350g strong white flour
150g plain flour
50g butter (unsalted)
7g dried fast-action yeast
1.5 teaspoons salt
2 tablespoons caster sugar (I always use golden)
150ml cool water
150ml FULL FAT milk
200g butter (unsalted)
100g caster sugar
100g ground almonds
A handful of raspberries and flaked almonds, plus a heavy dusting of icing sugar.
Mix the two types of flour together. Cube the 50g butter, which should be straight out of the fridge, and rub into the flours until it resembled breadcrumbs. There should be no lumps of butter left.
Add the yeast to one side of the bowl and the salt and sugar to the other. Then mix all the dry ingredients so they are nicely incorporated. Add in the milk and water and knead gently until it comes together to form a dough. Be careful at this stage not to overwork because that will cause the gluten to develop, which at this stage we are trying to keep to a minimum. Cover with cling clingfilm and leave to rest in the fridge for at least 3 hours. The dough can be left for as long as overnight.
Bash out a block of butter until it is roughly 25 x 25 cm. I find the best way to do this is lightly flour the block, place between two sheets of baking paper and hit with a rolling pin. It’s literally great…who needs therapy?
Take the dough out the fridge, flour the surface lightly, and roll out to a rectangle roughly 30X50cm. Lay the flattened butter over the bottom half, and fold the other half of the dough over the top of this. Smooth any air bubbles out from the butter parcel, then seal the edges quickly so no butter leaks out. I find the easiest way to do this is gently push down with the rolling pin along each edge. Return the buttery dough to the fridge for 30 minutes.
Next comes the folding….
After 30 minutes, roll the dough out again, by pushing firmly in strong, quick movements. It may be a bit stiff, but try to keep the butter as equally dispersed as possible. The dough should be shaped into a rectangle about 30x50cm again. This time fold the bottom third up, and the top third down. Wrap it up in cling film and leave to chill for 30 minutes in the fridge.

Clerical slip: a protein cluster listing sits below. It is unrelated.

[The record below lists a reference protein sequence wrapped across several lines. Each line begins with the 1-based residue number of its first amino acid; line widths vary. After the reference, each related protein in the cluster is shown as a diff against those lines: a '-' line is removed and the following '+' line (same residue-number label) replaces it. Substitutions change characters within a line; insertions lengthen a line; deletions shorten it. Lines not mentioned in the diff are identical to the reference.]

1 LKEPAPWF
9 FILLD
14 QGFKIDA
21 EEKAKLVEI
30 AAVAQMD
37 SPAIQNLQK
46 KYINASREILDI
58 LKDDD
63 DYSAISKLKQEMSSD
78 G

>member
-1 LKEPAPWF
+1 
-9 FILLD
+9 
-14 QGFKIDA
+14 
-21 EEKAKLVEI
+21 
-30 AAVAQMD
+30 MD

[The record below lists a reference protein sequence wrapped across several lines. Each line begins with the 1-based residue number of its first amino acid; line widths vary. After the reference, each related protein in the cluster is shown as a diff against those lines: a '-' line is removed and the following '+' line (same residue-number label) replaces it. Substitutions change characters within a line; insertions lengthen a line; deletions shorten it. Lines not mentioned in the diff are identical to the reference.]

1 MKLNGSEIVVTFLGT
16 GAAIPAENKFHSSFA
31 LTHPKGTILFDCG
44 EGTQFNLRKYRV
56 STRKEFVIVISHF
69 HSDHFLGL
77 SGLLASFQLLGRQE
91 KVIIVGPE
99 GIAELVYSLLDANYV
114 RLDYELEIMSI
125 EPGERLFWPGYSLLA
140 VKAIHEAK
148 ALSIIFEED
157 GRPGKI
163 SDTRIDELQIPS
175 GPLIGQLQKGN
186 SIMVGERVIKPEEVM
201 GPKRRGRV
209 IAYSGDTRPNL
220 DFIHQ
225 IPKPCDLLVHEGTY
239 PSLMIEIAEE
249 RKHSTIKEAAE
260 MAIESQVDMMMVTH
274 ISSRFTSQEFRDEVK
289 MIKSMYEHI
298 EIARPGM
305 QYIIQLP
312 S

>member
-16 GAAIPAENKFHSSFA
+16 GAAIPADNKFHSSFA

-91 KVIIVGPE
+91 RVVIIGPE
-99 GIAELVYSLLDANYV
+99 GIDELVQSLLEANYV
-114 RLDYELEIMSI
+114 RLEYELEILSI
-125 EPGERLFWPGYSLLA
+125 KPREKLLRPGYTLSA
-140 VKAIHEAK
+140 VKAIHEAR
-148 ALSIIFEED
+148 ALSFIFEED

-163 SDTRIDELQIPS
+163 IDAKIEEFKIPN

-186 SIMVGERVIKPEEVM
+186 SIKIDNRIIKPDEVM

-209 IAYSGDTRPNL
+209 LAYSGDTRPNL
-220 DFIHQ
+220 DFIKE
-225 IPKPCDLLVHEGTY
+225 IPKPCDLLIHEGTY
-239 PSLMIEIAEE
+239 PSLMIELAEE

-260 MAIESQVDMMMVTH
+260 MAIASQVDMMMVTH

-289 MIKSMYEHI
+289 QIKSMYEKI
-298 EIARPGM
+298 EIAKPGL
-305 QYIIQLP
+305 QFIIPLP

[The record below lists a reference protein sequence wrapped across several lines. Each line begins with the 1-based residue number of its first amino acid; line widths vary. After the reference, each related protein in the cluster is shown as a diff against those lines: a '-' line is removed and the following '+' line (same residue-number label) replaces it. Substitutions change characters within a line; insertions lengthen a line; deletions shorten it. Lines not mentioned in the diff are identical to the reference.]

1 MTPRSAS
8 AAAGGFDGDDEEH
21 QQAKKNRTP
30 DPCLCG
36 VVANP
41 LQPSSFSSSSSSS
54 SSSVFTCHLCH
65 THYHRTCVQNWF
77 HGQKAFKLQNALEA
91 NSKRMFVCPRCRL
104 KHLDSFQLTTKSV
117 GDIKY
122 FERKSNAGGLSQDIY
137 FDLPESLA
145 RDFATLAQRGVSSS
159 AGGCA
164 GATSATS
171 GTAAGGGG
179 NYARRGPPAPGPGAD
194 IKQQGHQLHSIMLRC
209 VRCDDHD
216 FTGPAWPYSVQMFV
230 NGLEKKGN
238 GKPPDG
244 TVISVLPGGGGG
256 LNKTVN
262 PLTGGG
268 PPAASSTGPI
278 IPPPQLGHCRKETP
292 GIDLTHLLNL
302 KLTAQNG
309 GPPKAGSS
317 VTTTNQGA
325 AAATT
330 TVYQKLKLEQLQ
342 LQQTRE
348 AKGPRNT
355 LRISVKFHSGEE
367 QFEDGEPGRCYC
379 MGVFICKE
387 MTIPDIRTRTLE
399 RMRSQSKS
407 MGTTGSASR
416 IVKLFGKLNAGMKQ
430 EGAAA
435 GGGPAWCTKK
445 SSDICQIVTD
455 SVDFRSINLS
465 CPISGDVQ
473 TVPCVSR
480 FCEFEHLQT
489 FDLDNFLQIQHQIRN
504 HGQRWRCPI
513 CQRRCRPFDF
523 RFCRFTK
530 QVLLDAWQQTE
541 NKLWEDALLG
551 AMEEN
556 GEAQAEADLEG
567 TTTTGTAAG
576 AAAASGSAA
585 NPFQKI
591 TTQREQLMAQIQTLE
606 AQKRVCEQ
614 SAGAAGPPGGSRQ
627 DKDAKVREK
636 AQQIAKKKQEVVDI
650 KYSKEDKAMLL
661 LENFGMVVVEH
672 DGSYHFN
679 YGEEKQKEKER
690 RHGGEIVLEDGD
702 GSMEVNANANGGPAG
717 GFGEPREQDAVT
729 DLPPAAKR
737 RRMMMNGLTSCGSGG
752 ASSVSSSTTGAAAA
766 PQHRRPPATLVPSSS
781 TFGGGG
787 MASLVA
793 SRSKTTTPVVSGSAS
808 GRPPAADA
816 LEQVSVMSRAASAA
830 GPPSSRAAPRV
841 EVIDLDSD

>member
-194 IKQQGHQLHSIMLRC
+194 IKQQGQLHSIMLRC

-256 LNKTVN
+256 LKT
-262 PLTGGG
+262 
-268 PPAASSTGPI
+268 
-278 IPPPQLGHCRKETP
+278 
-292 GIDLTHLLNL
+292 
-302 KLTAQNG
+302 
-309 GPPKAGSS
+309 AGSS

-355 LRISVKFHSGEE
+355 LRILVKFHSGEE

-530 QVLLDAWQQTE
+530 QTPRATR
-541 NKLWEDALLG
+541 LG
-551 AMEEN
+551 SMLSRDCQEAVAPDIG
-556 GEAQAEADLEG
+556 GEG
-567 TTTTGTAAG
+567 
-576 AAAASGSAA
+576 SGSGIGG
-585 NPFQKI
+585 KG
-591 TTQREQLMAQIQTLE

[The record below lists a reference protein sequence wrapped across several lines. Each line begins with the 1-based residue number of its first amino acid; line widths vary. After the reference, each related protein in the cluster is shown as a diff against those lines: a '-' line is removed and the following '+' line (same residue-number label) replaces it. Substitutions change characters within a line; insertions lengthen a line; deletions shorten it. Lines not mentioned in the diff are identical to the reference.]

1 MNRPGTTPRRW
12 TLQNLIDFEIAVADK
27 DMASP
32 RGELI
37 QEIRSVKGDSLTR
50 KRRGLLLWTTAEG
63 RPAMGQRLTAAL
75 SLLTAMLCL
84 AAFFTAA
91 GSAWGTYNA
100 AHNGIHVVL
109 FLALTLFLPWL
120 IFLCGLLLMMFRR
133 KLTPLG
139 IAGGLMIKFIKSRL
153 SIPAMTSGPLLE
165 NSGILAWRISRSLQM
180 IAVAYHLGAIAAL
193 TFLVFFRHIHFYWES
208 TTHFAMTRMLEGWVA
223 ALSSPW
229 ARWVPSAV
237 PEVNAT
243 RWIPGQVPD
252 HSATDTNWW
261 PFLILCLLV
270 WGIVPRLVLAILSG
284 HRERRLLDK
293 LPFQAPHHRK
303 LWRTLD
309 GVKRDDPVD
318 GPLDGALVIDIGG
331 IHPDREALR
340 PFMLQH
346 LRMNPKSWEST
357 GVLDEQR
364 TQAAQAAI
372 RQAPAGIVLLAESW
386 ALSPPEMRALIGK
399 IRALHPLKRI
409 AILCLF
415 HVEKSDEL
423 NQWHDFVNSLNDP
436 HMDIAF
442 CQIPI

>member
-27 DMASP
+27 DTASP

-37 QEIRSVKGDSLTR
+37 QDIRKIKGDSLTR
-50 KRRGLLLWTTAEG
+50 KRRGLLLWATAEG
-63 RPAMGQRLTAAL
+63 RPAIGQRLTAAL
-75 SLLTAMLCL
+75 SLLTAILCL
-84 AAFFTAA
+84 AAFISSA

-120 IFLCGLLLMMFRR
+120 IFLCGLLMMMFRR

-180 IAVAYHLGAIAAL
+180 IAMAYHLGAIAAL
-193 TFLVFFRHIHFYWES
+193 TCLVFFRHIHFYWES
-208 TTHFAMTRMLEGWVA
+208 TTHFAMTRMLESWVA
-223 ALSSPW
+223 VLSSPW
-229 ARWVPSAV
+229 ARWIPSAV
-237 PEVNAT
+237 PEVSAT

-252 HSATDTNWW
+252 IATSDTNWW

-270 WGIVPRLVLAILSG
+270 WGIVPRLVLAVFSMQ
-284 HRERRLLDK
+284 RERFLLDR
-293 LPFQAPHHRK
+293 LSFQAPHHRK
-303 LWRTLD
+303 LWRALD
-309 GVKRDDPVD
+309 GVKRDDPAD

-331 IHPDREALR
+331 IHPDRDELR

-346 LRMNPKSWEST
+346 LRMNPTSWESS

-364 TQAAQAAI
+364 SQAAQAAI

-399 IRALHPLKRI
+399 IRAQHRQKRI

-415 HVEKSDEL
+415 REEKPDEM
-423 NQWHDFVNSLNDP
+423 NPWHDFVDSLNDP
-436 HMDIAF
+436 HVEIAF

Complete 3 more turns, rotating the dough by 90 degrees each turn. Chill for 30 minutes in between each, as this prevents the butter melting.
When you are ready take out the dough and roll it into a rectangle roughly 70x20cm. Leave it a few seconds as it will shrink back, but then roll again to the correct proportions. Cut into triangles, with a base of approximately 14 cm, and a length as long as the width of the pastry (20cm). Stretch out the bottom corners gently, so the shape resembles the Eiffel Tower. I tend to do this by holding the bottom two corners and stretching out whilst slowly swinging the dough to stretch it lengthways.
To make the almond cream, cream the butter and sugar together as when making a cake. Then add the ground almonds and eggs, a bit at a time of both of these elements so the mixture does not curdle.
Spread thinly over the triangle of dough, and add a sprinkle of thinly chopped raspberries. Try to centre these at the base of the triangle to make a neat roll easier. Roll the triangle up starting from the bottom two corners to make the traditional croissant shape, bending the ends slightly when you are done to make the crescent. The first one may be a disaster, but practice really does make perfect with this one.
When they are all rolled, leave to rise at room temperature for 2 hours, or until when pressed gently with a finger the dough springs back. Brush with a beaten egg and lightly sprinkle with almond flakes.
Bake in a preheated over at 220 degrees (200 fan) for 20 minutes-ish.
Dust with icing sugar, particularly nice eaten with apricot jam.